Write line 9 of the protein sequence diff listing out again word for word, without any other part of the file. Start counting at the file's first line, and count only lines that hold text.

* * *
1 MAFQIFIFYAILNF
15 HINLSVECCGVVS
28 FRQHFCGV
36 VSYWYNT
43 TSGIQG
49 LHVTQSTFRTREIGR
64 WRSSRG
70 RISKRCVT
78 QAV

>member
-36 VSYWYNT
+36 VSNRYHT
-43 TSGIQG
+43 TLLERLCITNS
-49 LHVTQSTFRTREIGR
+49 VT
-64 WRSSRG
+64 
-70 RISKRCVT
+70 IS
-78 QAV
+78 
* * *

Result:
78 QAV